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5. Doubling time for populations

We started this document by looking at a geometric series as a simple model for population growth. However, we showed that this is not a robust model, as it does not allow us to make valid calculations for intermediate time-steps. From there, we moved to an exponential model of the form:

Pt = P0. exp(k.t)

The values in this equation are:

  • P0 is the initial population, and Pt is the population at time t.
  • The expression exp(k.t) is termed the 'exponent' of the time (t) multiplied by a growth constant (k), which has the units of time-1 (that is, 'per unit time').

A more general version of this equation is:

Pt2 = Pt1. exp(k.[t2-t1])

where Pt1 and Pt2 are the population sizes at times t1 and t2 respectively, and [t2-t1] is the time interval separating these two observations.

For the initial example with the geometric series, we looked at a population whose population doubled each day. In this case, the period of one day is termed the doubling time. So how is the value of the growth constant, k, related to doubling time?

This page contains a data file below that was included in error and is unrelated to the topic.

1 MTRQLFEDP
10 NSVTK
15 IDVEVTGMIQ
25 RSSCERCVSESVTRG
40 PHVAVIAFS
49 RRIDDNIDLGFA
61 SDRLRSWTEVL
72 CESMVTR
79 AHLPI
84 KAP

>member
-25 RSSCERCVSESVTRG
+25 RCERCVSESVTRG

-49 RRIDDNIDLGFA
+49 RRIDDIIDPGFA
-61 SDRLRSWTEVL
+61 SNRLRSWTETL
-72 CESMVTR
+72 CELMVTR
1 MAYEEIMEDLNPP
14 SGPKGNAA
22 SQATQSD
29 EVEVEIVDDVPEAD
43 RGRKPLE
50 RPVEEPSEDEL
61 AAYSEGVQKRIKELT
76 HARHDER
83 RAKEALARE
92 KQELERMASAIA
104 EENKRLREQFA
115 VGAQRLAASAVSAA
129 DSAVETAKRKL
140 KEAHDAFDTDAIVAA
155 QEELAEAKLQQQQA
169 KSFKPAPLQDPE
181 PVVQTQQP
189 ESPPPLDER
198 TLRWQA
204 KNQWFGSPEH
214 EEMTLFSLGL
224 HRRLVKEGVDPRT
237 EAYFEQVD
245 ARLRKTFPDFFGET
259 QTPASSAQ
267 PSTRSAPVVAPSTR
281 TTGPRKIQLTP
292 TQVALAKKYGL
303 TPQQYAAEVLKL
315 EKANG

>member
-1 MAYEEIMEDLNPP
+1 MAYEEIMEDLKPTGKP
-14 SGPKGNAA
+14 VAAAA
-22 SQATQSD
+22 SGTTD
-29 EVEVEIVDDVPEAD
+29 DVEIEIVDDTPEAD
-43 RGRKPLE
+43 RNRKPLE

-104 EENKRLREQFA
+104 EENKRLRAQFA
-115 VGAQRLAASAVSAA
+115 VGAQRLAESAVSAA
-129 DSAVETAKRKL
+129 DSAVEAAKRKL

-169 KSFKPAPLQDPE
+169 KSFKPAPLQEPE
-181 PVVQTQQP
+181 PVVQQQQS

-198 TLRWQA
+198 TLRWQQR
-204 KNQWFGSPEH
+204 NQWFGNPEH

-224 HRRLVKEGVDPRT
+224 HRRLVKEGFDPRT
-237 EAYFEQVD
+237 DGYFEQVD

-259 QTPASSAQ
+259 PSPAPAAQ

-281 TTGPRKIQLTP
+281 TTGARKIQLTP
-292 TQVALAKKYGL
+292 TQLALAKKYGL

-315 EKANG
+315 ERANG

If we look at the population size at two times that are separated by the doubling time, tD, we can rewrite the last equation:

t2-t1 = tD

Pt2 = Pt1. exp(k.tD)

We also know that the population will have doubled over this period (by definition), so that:

Pt2 = 2.Pt1

So the growth equation can be rewritten in terms of Pt1 only, and then re-arranged to give a relationship between k and tD:

2.Pt1 = Pt1. exp(k.tD)

exp(k.tD) = 2.Pt1/Pt1= 2

k.tD = ln(2)

The symbol 'ln' indicates the natural logarithm (that is the logarithm expressed to the base e). So it is now possible to calculate the value of k for a given doubling time, or the doubling time if you know k:

k = ln(2)/ tD

tD = ln(2)/k

In the case of a doubling time of one day, the value of k is 0.693147 d-1, whilst for doubling times of two and five days the values are 0.346573 d-1 and 0.138629 d-1 respectively. Note that the constant is written with units 'per day' – it would have a different value if we had used hours as units but kept the doubling time as one day (ie 24 h).